What to Expect at a Naturalization Interview

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For many immigrants, going through the naturalization process to become a United States citizen, is the culmination of many years navigating and complying with the United States immigration system. The final step in the naturalization process before being sworn in as a United States citizen, is an interview with a USCIS officer. This blog post describes what to expect at your naturalization interview.

What Documents to Bring to the Interview

Several weeks before your citizenship interview, you will receive an interview notice in the mail. This notice will tell you the date, time, and place of your interview. On the day of your interview, you should bring this interview notice with you. You should also bring your green card and your driver’s license. If you have applied to renew your green card (or applied for a replacement because you have lost your green card), you should bring your renewal receipt notice with you to the interview. Finally, you should bring your current passport, and any old passports that you still have in your possession.

Reviewing your N-400 Application

The main purpose of a N-400 interview is to make sure that you are eligible for naturalization. Most of your interview will consist of the USCIS officer reviewing the N-400 form you submitted as part of your naturalization application. Most USCIS officers will go line-by-line over the application, asking you to confirm the information. If there are any errors on the forms, the officer will make the necessary changes. If you have had any changes in your life situation since you filed your N-400, be prepared to provide the changes to the officer. Such changes include: changes in employment; change in residential address; change in marriage status; the birth of a child; or any new trips out of the United States. It is important to remember, that while most changes will not impact your case, certain life events could have a significant impact on your eligibility for naturalization. Examples which could effect your eligibility include: new criminal issues or the divorce or death of a U.S. citizen spouse that you are using as the basis of your application. If you have had major life changes that you believe could impact your eligibility for naturalization, you should immediately contact an immigration attorney.

After reviewing the information on your application, the officer will then ask you a series of questions (there are currently 50 such questions on the Form N-400), to determine your eligibility for naturalization. These questions include a variety of questions such as: whether you have committed certain types of crimes; whether you have ever lied or misrepresented something to the United States government; whether you have ever severed in a police force or the military; and whether you have ever been deported from the United States. It is important that you review these questions prior to your naturalization interview. If you have any question about these questions, you should consult with an immigration attorney to see if your answers could effect your eligibility for naturalization.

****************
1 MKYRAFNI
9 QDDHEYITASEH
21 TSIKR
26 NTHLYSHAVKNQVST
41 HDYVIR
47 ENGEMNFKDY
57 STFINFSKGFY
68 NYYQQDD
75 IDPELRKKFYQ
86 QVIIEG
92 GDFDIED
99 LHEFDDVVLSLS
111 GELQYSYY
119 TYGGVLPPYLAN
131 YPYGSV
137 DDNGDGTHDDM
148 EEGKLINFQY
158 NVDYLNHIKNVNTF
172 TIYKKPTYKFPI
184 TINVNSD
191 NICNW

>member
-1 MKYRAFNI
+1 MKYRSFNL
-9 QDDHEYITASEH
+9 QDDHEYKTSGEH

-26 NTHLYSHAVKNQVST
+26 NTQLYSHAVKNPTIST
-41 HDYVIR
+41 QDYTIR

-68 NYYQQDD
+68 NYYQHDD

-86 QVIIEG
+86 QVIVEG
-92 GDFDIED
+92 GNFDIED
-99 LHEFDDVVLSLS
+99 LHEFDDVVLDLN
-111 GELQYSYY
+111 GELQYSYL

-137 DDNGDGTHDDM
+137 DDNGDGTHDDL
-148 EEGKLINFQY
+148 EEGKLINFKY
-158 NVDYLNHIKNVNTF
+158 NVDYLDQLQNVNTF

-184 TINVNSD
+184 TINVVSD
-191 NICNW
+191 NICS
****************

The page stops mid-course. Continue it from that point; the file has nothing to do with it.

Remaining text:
Finally, USCIS officers are required to examine past applications you have made to USCIS, to make sure that you were in fact eligible for lawful permanent resident status. The officer will likely ask you questions about how you obtained your green card. You should make sure that you are able to discuss how and when you obtained your green card. In addition, if you have ever had a United States immigration application denied, you should be prepared to discuss those applications with the officer.

English Examination

As part of the interview, you will have to show your ability to speak and write English. While these tests cause a lot of anxiety for many non native English speakers, the two tests are very easy to pass. In order to pass the reading test, you only need to read a single sentence in English to the officer. In order to pass the written test, you have to write a single sentence in English as orally dictated to you by the officer. Certain individuals are exempt from the English test. This includes: individuals with certain medical issues; individuals 50 years or older who have had a green card for over 20 years; and individuals 55 years or older who have had a green card for over 15 years.

Civics Test

Finally, you will be required to pass a civics test. The testing materials cover subjects that USCIS feels are important for U.S. citizens to know, including U.S. history and how the U.S. government functions. USCIS has an official list of 100 potential questions. These questions are available to study before your interview. The civics exam as administered orally. At the interview, the USCIS officer will ask you 10 of the 100 questions at random. To pass, you have to get 6 of them right. If you are exempt from the english examination because of your age, and how long you have been a green card holder, you are allowed to take the civics test in your native language. Otherwise, you will be required to take the exam in English. If you are over 65 years of age, and have been a green card holder for over 20 years, you get to take a special version of the civics test which does not require you to study all 100 questions.

Contact Hartzman Law Firm Today To Speak with a Pittsburgh Immigration Attorney

If you have questions about the naturalization interview or the naturalization process in general, contact Hartzman Law Firm today. Our Pittsburgh immigration lawyer, Daniel Hartzman, has many years of experience helping immigrants throughout the United States obtain U.S. citizenship.  Attorney Hartzman can help both with filing your citizenship petition, as well as attending your naturalization interview.